Web Hypertext Application Technology Working Group Launches Mailing List

Friday June 4th, 2004

Ian Hickson writes: "Some of you may be interested to hear that people from Opera and Mozilla have set up an open mailing list for discussing Web Forms 2 and other new specs that have been discussed in various places over the last few months."

The list is the public forum of the newly-formed Web Hypertext Application Technology Working Group, an organisation made of contributors from several major Web browser development teams. Current invited members are Brendan Eich, David Baron, David Hyatt, Håkon Wium Lie, Ian Hickson, Johnny Stenback and Maciej Stachowiak.

The group is working on specifications for Web Forms 2.0, Web Apps 1.0, Web Controls 1.0 and a CSS object rendering model. This work will be largely done outside of the World Wide Web Consortium, though finalised versions of the specs are expected to be submitted for formal standardisation. While the decision to operate independently of the W3C may be seen as controversial, many feel that formal standards bodies move too slowly to react to proprietary technologies such as Microsoft's forthcoming XAML. In addition, many in the W3C are pushing for Web applications standards based on technologies such as XForms and Scalable Vector Graphics, whereas the members of the WHATWG favour backwards-compatible HTML-based solutions, which they believe would be easier to implement and more likely to be adopted by Web developers.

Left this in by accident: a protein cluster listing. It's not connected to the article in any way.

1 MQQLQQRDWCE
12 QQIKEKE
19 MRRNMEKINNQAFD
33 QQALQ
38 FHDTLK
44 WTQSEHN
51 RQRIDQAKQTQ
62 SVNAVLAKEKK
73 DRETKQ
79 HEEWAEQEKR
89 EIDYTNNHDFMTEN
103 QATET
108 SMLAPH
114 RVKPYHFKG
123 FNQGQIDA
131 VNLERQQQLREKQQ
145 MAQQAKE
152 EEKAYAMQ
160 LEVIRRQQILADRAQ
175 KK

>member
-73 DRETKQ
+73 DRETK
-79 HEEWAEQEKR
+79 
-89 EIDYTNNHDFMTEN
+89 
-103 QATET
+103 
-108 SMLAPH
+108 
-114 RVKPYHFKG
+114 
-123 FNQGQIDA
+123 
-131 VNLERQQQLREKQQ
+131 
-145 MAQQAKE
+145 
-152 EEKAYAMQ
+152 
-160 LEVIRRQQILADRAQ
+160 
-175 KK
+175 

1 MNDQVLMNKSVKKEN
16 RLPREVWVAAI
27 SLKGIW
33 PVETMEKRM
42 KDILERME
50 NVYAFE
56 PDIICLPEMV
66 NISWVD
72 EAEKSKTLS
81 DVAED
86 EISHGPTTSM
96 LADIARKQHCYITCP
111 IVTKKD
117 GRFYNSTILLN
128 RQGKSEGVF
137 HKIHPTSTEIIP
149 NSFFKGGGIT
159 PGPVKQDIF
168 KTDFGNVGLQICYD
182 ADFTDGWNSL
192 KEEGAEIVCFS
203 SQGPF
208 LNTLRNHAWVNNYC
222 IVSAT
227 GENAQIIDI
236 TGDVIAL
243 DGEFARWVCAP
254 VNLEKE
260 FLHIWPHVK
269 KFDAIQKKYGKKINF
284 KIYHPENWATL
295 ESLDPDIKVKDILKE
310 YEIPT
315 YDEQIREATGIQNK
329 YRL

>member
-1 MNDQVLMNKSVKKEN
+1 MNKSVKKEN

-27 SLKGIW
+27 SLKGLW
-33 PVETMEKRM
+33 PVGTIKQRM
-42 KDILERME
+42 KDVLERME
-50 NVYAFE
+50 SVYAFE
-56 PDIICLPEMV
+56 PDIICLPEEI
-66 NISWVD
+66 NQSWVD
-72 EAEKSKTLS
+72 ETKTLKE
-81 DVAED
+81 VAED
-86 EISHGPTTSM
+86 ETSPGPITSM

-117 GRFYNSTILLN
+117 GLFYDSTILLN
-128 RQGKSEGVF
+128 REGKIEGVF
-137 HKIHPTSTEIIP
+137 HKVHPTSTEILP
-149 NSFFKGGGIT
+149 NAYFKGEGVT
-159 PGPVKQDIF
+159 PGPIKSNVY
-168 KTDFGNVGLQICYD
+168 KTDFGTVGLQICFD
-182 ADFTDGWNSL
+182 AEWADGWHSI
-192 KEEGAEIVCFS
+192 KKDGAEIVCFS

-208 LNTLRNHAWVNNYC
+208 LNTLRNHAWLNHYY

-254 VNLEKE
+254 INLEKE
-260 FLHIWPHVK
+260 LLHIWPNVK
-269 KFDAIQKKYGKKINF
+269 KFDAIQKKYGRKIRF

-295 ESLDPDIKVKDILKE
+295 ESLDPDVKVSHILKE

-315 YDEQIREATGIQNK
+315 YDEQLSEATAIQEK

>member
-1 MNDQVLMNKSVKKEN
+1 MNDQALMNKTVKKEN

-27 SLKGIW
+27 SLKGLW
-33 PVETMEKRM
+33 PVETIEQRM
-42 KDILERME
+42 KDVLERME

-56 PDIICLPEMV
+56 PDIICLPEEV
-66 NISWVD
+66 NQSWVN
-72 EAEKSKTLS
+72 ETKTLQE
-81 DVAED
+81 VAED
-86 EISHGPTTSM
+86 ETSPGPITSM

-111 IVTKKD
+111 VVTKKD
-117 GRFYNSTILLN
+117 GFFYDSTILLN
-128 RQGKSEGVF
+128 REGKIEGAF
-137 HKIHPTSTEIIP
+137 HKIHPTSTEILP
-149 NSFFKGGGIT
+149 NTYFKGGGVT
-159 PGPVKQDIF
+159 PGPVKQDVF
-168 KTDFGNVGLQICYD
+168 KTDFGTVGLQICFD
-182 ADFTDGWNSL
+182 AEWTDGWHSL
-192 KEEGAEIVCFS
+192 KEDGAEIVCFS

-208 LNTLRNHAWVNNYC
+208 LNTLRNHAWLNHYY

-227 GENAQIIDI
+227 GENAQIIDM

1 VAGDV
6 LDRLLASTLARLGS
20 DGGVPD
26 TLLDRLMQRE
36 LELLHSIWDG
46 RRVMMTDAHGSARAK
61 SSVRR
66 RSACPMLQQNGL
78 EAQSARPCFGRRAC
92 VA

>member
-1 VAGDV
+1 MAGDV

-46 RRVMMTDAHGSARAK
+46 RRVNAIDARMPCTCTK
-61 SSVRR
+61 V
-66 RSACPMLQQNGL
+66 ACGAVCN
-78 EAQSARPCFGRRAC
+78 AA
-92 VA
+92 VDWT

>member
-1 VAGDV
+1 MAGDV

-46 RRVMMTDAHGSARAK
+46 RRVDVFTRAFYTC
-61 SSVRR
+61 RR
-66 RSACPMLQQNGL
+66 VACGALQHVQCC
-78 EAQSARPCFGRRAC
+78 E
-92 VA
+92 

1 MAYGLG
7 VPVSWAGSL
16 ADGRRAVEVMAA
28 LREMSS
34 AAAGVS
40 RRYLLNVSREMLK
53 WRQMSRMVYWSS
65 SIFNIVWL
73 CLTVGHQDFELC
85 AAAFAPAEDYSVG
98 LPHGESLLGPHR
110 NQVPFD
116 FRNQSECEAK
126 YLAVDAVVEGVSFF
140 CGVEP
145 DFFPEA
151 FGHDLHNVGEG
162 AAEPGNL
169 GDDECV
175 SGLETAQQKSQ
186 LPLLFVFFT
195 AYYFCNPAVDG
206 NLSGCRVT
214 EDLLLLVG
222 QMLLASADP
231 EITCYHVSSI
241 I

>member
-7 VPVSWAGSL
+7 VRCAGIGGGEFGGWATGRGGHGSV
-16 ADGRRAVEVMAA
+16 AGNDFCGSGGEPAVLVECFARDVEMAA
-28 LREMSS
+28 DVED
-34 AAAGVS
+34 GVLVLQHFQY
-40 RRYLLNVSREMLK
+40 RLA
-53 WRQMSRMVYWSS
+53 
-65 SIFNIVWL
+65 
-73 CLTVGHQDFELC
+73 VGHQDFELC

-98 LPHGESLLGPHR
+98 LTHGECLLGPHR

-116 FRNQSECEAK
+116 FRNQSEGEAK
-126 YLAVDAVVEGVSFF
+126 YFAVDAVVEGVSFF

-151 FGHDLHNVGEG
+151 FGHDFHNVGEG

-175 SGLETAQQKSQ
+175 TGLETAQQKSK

by mielke

Saturday June 5th, 2004 2:27 AM

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Is that announcement the end of a short love affair between mozilla and SVG (<…ozilla-futures/build.html>) that started with Brendan's future development talk? Yes, I know we have SVG for a long time but it seemed to me that it got some more drive with Brendan's talk. Hixie's blog entry (<>) seems to point in the same direction. It looks to me that the companies that drive SVG are primarily interested in getting rid of the browser itself. At least requiring your own socket implementation and making it incompatible with CSS is a big step in this direction.

Reading the comments, that Robert got from his mailing to the SVG mailing list indicates that the companies that drive SVG would like to see a closed autarkic standing standard. I can understand their motives, if you plan to develop for mobile phones proprietary content, where people need to pay for the content, this is the way to go.

The idea of vendor driven fast development of web-technologies seems to me appealing. At least browser vendors should know by now what their customers would like to see or where they expect the market will go. It looks to me like browser vendors are trying to get their "freedom to innovate" back from a standards body. I believe this is good. It will put a stop sign on a way where people create unimplementable specs, remove attributes only by "political" reasons (see how the XHTML people did try to remove the style attribute") and are in general slow. But this is what MS is saying for years now.